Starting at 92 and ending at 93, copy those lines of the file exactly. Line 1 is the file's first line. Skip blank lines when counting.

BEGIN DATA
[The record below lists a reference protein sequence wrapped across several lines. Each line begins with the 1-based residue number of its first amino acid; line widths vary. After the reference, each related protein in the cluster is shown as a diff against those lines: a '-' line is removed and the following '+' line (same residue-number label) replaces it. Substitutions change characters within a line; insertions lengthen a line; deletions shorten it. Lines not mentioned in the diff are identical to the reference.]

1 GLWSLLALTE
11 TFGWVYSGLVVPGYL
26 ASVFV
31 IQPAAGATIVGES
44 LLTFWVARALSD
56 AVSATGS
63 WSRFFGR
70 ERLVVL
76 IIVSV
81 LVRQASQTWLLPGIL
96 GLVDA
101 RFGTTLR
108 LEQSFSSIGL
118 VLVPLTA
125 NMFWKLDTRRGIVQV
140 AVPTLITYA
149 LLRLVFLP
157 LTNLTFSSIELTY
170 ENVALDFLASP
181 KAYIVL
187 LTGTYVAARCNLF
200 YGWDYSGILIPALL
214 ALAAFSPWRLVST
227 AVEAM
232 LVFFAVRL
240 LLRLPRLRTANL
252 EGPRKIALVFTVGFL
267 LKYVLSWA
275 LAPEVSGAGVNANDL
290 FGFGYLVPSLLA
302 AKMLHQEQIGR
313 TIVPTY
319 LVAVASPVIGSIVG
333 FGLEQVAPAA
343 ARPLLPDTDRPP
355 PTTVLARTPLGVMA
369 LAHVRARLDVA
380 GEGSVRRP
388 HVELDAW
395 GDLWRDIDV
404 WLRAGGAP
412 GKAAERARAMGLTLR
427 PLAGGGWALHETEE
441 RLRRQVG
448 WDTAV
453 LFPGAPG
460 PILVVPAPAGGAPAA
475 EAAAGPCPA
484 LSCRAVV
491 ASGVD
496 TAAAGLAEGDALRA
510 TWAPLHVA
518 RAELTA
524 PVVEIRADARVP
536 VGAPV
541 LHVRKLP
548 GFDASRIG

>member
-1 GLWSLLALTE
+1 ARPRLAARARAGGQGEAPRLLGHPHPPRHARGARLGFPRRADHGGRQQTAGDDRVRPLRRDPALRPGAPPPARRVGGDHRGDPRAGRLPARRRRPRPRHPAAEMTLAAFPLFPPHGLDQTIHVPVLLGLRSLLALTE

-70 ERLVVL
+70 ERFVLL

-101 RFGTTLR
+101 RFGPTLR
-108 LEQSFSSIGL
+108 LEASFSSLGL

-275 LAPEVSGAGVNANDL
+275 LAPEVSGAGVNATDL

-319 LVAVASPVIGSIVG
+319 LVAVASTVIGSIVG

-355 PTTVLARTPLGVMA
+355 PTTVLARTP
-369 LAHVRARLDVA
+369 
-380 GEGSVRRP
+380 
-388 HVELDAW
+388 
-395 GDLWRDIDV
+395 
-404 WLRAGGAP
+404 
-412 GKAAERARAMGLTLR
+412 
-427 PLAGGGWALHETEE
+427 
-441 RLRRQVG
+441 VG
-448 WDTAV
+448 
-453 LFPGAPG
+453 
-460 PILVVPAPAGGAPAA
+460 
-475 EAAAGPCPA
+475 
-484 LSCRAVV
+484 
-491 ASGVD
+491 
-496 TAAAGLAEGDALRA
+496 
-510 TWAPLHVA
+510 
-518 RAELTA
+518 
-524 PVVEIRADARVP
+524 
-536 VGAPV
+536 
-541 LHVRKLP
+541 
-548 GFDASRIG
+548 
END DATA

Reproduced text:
-453 LFPGAPG
+453 